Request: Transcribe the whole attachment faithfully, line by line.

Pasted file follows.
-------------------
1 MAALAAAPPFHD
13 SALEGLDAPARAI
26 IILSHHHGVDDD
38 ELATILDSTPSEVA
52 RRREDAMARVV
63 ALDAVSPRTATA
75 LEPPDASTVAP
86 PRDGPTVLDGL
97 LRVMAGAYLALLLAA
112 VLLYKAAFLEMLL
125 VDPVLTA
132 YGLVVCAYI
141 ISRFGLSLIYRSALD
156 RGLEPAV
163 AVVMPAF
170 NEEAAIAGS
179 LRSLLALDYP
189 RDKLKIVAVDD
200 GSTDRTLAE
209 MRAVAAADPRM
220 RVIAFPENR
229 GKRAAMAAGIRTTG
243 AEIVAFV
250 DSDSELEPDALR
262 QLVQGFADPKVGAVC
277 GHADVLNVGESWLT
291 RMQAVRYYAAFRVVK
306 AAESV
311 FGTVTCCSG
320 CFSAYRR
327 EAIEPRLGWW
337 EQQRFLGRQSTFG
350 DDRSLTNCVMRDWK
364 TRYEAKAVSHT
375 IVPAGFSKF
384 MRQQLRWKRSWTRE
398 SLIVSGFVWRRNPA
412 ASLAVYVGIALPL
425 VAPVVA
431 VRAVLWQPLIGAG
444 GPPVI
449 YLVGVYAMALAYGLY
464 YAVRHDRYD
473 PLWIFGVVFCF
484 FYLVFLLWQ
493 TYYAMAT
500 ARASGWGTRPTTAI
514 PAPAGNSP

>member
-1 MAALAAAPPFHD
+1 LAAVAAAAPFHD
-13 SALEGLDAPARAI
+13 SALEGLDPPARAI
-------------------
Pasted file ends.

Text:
1 MAALAAAPPFHD
13 SALEGLDAPARAI
26 IILSHHHGVDDD
38 ELATILDSTPSEVA
52 RRREDAMARVV
63 ALDAVSPRTATA
75 LEPPDASTVAP
86 PRDGPTVLDGL
97 LRVMAGAYLALLLAA
112 VLLYKAAFLEMLL
125 VDPVLTA
132 YGLVVCAYI
141 ISRFGLSLIYRSALD
156 RGLEPAV
163 AVVMPAF
170 NEEAAIAGS
179 LRSLLALDYP
189 RDKLKIVAVDD
200 GSTDRTLAE
209 MRAVAAADPRM
220 RVIAFPENR
229 GKRAAMAAGIRTTG
243 AEIVAFV
250 DSDSELEPDALR
262 QLVQGFADPKVGAVC
277 GHADVLNVGESWLT
291 RMQAVRYYAAFRVVK
306 AAESV
311 FGTVTCCSG
320 CFSAYRR
327 EAIEPRLGWW
337 EQQRFLGRQSTFG
350 DDRSLTNCVMRDWK
364 TRYEAKAVSHT
375 IVPAGFSKF
384 MRQQLRWKRSWTRE
398 SLIVSGFVWRRNPA
412 ASLAVYVGIALPL
425 VAPVVA
431 VRAVLWQPLIGAG
444 GPPVI
449 YLVGVYAMALAYGLY
464 YAVRHDRYD
473 PLWIFGVVFCF
484 FYLVFLLWQ
493 TYYAMAT
500 ARASGWGTRPTTAI
514 PAPAGNSP

>member
-1 MAALAAAPPFHD
+1 LAAVAAAAPFHD
-13 SALEGLDAPARAI
+13 SALEGLDPPARAI